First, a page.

On April 8, there will be another food drop at Nā Kūpuna Makamae Senior Center, starting at 1230 pm.
Future North Shore food drops are scheduled on April 17 and April 24 at 12:30pm. The site location is 59-712 Kamehameha Highway , next to Foodland across Sharks Cove.

Upcoming food drops are also scheduled for April 9 and April 16 at 12:30pm for the Kaneohe community. The site location is Bay View Golf Park located at 45-285 Kaneohe Bay Drive.
Our intention is to keep working with the community to meet food insecurity to the best of our capacity during this deepening food insecurity and economic crisis. Please contact Andrew should you wish to be notified of future food drops or stay in contact with us through Facebook , Instagram , and Twitter .
Assertive Public Advocacy for Underserved Populations
Advocacy is a central value that HHHRC strives to embody in pursuit of its mission to reduce harm, promote health, create wellness, and fight stigma in Hawai῾i and the Pacific. We define advocacy as “an uncompromising dedication to eliminating the stigmas and systemic injustices impacting the communities we serve and represent.”
The emergence of the COVID-19 pandemic resulted in actions by Hawai῾i government that have worsened the situation for those already consigned to the margins of civic life, including those who unsheltered and those confined in Hawai῾i’s jails and prisons. In collaboration with others, HHHRC has positioned itself as a leading community voice on behalf of those who are unable to be advocates in the public square.
On March 20, HHHRC Executive Director Heather Lusk joined Lt. Gov. Josh Green and the ACLU of Hawai῾i in calling for an end to sweeps of the houseless by the City & County of Honolulu and Honolulu Police Department. Sweeps have been suspended for the duration of the pandemic. HHHRC also joined members of Partners-in-Care Oahu in a successful public call for the city officials to re-open park restrooms so that those without shelter can access public toilet facilities and clean running water. HHHRC’s Dr. Christina Wang also lent her skills and expertise to help launch a medical triage facility on Ka῾a῾ahi Street in Iwilei for unsheltered persons who test positive for COVID-19.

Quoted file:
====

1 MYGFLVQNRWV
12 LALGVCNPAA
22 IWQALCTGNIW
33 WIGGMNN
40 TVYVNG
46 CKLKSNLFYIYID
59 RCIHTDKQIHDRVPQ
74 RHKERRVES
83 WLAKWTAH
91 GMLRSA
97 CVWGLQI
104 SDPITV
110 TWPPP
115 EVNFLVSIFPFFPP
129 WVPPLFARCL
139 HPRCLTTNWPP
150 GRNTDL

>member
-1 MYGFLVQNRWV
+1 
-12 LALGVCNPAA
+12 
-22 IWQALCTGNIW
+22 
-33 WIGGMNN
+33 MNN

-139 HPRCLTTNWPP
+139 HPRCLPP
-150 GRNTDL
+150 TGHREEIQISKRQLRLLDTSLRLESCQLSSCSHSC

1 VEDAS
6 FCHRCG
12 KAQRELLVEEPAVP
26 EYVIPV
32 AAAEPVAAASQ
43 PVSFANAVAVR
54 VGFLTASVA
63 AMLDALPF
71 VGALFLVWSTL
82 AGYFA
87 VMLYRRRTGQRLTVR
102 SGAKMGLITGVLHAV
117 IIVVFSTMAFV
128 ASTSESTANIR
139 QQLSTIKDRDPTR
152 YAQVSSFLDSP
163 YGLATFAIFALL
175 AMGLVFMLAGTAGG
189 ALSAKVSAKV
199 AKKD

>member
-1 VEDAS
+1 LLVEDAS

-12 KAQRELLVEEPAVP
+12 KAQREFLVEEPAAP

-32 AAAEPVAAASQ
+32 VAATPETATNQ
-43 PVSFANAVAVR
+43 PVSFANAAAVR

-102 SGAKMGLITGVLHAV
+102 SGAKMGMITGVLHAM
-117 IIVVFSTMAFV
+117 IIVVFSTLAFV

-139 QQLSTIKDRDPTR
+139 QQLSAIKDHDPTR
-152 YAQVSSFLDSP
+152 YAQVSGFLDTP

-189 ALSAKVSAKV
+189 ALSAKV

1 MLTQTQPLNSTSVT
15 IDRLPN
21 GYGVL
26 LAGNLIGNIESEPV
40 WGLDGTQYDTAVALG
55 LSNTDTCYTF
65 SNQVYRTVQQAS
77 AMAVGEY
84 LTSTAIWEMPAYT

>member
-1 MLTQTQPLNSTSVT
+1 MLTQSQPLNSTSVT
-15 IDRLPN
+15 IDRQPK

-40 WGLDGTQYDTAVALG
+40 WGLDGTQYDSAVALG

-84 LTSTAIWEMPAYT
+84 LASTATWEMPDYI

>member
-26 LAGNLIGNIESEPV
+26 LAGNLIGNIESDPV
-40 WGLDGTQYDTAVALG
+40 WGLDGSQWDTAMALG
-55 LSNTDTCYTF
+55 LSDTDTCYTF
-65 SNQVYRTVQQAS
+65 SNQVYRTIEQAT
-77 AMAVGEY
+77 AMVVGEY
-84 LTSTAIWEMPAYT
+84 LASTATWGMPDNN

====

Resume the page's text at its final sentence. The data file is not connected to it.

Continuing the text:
HHHRC Executive Director Heather Lusk co-signed a March 26 opinion-editorial with over a dozen other groups and individuals, including retired Hawai῾i Supreme Court Justice Stephen Levinson. The primary call of the op-ed was to “emphasize the pressing need to reduce the populations in our correctional facilities, known incubators for infection.” Among the proposed reforms were the accelerated release of medically fragile prisoners and the release of low-level pretrial detainees. On March 27, the Honolulu Star-Advertiser ’s editorial board endorsed the reduction of the state’s incarcerated population : “Other states have begun releasing those who can rejoin the community safely, so that prisons don’t become a haven for the virus. Hawai῾i should follow suit, with utmost care but without delay.”
Hawai῾i’s Supreme Court appointed a Special Master on April 2 to oversee the request by the Office of the Public Defender to release up to 426. A report is due to the Supreme Court on April 9. HHHRC also participated in a social media “power hour” with the ACLU of Hawai῾i and others on April 2 using the hashtag #FreeOurOhana to support the call for needed reductions in the numbers of those incarcerated.
HHHRC joined over three dozen other parties in co-signing a March 31 letter by Common Cause Hawai῾i to Gov. David Ige, state and city lawmakers, and mayors calling for government transparency and accountability during this pandemic: “The public needs to be able to participate in government in order for democracy to continue to function. Government transparency and support of the public’s right to know are more, not less, critical during emergency situations.” Honolulu Civil Beat reported that the emergency proclamation by Gov. Ige that suspended public records and open meeting laws was “ one of the most extreme anti-transparency measures executed in the U.S.
With the state legislature suspended until further notice, many proposed reforms have been placed on hold. If you are interested in advocacy updates from us, please contact Nikos Leverenz , HHHRC’s Grants, Development & Policy Manager. 
Circle of Giving
 Your support is deeply valued and helps us to reduce harm, promote health, create wellness, and fight stigma in Hawai'i and the Pacific during this tumultuous time. With your help we will do our best to provide critical services and be a voice for underserved populations in 2020.
Hawai'i Health & Harm Reduction Center * 677 Ala Moana Blvd Suite 226, Honolulu Hawaii 96813